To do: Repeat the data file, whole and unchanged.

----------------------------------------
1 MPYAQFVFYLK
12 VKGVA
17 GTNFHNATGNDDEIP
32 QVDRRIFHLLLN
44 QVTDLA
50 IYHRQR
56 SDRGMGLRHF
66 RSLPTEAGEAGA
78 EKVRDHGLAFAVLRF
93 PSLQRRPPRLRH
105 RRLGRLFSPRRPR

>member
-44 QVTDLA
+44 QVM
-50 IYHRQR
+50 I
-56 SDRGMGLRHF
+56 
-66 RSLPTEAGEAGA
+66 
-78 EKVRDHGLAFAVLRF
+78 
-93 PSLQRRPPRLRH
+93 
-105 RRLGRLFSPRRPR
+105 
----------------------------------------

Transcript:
1 MPYAQFVFYLK
12 VKGVA
17 GTNFHNATGNDDEIP
32 QVDRRIFHLLLN
44 QVTDLA
50 IYHRQR
56 SDRGMGLRHF
66 RSLPTEAGEAGA
78 EKVRDHGLAFAVLRF
93 PSLQRRPPRLRH
105 RRLGRLFSPRRPR

>member
-44 QVTDLA
+44 QVM
-50 IYHRQR
+50 I
-56 SDRGMGLRHF
+56 
-66 RSLPTEAGEAGA
+66 
-78 EKVRDHGLAFAVLRF
+78 
-93 PSLQRRPPRLRH
+93 
-105 RRLGRLFSPRRPR
+105 